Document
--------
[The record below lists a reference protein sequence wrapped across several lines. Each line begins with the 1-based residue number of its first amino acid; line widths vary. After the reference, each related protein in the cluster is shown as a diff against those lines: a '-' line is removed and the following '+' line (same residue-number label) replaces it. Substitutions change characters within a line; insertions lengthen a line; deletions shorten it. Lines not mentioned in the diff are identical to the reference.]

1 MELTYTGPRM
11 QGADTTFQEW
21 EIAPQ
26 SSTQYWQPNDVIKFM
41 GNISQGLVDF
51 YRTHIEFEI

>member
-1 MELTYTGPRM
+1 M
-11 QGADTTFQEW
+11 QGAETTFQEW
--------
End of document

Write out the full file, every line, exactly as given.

[The record below lists a reference protein sequence wrapped across several lines. Each line begins with the 1-based residue number of its first amino acid; line widths vary. After the reference, each related protein in the cluster is shown as a diff against those lines: a '-' line is removed and the following '+' line (same residue-number label) replaces it. Substitutions change characters within a line; insertions lengthen a line; deletions shorten it. Lines not mentioned in the diff are identical to the reference.]

1 MELTYTGPRM
11 QGADTTFQEW
21 EIAPQ
26 SSTQYWQPNDVIKFM
41 GNISQGLVDF
51 YRTHIEFEI

>member
-1 MELTYTGPRM
+1 M
-11 QGADTTFQEW
+11 QGAETTFQEW